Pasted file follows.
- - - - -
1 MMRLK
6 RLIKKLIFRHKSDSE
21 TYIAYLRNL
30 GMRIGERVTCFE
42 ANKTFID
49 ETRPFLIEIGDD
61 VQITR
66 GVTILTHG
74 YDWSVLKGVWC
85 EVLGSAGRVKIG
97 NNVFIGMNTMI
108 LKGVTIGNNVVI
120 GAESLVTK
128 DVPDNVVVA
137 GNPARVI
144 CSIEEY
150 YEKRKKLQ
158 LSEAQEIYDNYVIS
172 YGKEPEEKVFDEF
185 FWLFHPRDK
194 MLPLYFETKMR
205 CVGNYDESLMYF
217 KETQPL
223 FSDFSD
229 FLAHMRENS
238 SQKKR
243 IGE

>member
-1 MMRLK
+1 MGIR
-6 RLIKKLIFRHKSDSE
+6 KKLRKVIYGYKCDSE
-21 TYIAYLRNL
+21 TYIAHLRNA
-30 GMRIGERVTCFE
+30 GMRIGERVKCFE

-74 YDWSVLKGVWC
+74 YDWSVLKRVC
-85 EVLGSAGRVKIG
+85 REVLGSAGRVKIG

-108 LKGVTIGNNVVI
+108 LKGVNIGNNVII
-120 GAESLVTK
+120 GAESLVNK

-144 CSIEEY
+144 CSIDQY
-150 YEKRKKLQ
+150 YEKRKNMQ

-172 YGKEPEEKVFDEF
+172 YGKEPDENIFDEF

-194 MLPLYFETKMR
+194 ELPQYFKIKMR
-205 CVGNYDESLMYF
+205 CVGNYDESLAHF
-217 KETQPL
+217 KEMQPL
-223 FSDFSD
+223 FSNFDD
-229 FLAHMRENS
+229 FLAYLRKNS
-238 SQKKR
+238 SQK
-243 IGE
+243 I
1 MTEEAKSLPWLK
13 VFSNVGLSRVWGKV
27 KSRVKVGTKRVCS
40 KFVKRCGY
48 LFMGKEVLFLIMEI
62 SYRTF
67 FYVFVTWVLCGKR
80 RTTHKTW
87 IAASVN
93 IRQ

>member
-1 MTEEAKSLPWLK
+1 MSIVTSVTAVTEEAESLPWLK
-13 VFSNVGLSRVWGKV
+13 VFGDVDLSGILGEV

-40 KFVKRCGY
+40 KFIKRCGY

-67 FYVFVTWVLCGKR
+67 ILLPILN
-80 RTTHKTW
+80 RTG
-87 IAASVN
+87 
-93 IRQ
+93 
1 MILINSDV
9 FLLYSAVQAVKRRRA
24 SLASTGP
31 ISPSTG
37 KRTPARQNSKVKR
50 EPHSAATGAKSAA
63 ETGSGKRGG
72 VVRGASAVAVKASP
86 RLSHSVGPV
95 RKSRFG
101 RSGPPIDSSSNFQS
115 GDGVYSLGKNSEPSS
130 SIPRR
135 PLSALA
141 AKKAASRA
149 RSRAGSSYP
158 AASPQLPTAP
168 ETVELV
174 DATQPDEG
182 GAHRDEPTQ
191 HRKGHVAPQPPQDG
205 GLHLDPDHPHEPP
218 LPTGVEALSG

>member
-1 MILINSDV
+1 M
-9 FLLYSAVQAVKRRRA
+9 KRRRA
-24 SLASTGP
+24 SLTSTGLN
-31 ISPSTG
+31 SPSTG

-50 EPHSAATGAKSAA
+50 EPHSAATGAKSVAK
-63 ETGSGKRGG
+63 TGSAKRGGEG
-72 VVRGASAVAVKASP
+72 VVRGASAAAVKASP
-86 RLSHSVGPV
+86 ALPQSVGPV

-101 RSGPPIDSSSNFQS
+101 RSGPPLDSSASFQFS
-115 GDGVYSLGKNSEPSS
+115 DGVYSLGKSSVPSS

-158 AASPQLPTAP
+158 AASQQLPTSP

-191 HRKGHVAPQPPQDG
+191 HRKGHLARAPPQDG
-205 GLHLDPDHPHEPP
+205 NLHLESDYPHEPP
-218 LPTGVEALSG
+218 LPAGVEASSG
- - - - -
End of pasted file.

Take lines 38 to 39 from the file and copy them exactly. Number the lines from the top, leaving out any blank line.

+74 YDWSVLKRVC
-85 EVLGSAGRVKIG